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As you can imagine, this can be taken too far, and it’s worth testing with a colleague to make sure you can stay on track with these various helpers on your screen, and that you don’t appear to be a shifty-eyed madman as you scan a dozen windows. However, many people fail to take advantage of the fact that we now have essentially unlimited speaker’s notes at our disposal, without our eyes appearing to leave the audience.

You can also create a chat window with your co-presenters, or anyone who might be onsite to help read the room and provide any feedback, as long as you remember to turn off the various bells and dings, and avoid letting this become a distraction.

4. Be you

It is certainly worth taking five minutes and cleaning up whatever appears on camera, adjusting your lighting, and in my case, taking my twice-weekly “I have an important meeting” shave. However, there’s no need to apologize for a barking dog, a guest appearance by a child, or a ringing doorbell. My personal record was four random people ringing the doorbell, two children coming into my office crying, and assorted dog barking throughout an important client meeting. With strategic use of the mute button, and 90 seconds of my youngest child sitting on my lap, all was well, and arguably I also became a bit more human in the eyes of my audience.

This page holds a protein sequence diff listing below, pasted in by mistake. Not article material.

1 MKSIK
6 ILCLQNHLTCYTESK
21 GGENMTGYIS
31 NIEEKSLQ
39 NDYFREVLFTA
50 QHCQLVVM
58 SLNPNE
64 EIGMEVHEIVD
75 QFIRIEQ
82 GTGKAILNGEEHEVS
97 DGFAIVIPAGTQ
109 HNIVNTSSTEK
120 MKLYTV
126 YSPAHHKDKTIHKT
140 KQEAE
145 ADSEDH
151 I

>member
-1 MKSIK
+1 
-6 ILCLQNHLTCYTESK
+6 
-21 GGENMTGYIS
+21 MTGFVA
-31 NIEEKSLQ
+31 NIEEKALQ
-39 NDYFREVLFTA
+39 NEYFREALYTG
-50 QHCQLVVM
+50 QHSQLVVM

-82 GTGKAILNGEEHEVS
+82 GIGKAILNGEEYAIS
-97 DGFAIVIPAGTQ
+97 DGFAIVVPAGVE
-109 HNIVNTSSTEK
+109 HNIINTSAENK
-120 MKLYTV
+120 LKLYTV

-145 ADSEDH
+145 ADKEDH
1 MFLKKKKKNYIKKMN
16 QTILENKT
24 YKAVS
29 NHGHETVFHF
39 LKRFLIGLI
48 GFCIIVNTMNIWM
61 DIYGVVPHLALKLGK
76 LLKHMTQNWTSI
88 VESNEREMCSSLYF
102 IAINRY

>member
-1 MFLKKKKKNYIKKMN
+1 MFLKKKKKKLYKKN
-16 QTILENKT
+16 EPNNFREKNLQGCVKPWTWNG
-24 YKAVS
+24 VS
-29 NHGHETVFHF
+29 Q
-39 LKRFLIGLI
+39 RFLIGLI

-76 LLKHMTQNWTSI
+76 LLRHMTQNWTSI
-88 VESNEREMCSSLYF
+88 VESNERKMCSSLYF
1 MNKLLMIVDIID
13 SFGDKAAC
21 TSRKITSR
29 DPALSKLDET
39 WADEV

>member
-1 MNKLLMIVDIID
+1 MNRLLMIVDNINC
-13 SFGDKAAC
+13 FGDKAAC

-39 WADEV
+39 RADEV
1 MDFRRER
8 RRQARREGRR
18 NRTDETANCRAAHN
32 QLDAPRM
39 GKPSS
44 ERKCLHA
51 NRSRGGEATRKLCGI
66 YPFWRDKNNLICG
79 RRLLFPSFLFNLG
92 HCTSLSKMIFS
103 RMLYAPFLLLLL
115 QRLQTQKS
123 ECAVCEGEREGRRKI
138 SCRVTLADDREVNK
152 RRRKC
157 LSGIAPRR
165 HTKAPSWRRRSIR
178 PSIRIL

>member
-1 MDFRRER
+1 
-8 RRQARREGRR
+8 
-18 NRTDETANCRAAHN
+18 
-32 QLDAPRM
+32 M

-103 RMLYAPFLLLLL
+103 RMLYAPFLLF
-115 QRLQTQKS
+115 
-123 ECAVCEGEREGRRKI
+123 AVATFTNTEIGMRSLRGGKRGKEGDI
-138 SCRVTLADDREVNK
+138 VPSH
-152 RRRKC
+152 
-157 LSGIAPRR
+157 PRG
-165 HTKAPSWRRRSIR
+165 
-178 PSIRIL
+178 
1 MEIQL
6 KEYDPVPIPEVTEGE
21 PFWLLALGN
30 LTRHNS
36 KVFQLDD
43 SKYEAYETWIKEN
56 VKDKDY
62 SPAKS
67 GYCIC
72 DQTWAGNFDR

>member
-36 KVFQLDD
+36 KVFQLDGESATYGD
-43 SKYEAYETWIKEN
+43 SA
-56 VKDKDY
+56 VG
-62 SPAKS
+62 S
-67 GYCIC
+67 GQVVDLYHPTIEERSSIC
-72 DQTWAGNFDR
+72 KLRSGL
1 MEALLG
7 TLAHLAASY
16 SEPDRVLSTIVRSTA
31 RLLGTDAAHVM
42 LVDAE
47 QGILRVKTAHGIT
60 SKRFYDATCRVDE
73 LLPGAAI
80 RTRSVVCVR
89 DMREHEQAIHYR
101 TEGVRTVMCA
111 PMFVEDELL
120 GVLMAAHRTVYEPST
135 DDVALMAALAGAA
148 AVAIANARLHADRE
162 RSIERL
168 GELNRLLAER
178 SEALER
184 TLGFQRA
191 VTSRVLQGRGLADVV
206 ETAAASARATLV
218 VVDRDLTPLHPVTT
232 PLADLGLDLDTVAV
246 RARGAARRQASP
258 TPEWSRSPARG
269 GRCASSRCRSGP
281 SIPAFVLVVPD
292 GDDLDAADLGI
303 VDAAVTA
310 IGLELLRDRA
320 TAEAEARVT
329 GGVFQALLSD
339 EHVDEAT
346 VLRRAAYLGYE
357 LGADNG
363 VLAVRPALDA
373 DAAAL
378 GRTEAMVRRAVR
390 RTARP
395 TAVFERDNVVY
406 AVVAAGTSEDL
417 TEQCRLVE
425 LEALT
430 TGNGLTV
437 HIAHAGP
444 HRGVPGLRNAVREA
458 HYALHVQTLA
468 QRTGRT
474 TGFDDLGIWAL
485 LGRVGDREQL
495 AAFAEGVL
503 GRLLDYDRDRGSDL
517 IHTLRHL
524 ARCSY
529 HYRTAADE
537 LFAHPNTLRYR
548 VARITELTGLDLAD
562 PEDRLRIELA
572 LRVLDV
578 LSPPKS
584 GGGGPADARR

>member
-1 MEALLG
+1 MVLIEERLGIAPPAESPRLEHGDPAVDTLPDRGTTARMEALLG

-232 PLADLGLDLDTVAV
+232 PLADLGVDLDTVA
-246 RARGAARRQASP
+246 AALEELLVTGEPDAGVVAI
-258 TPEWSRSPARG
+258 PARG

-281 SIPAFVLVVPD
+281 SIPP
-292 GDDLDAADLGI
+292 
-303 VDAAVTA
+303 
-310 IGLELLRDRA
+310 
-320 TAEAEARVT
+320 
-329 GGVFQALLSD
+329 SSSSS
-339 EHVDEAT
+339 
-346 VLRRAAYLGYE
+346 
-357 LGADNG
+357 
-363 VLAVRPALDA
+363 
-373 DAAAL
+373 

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That said, I now put a sticky note on the doorbell admonishing visitors not to ring it (which still fails to deter visitors for my 4-year-old who can’t yet read), set the kids up with books or other quiet entertainment, and am the fastest draw in the east on my mute button. Plan to avoid these distractions, but embrace them and use them as a tool to show your humanity should they occur.

5. Check your sightlines

One maddening aspect of my iPad, a tool I otherwise love for nearly everything, is that the camera is on the far left edge of the screen when it’s in landscape mode, which is the best mode for videoconferencing. When I look directly at the people I’m speaking with on the screen, it appears on their screen that I’m staring into space past their right shoulder. Should I hold the iPad in my hands in portrait mode, I’m looking straight at them, but subjecting them to “background bounce.”

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Try to set up your tech so that you follow the basic rules of in-person meetings, like looking people in the eye, smiling, nodding, etc. If you have speaker’s notes or content you’re referring to often, position it so it’s centered on your screen under the camera. If you’re speaking to the wall of faces, position that window centered under the camera. That way, as you look at the window on your screen, it will also appear that you’re looking at your audience.

Remote presentations don’t have to be a substandard version of the in-person equivalent. Done well, they can be just as effective and even provide a few extra tools and advantages in your presenting arsenal.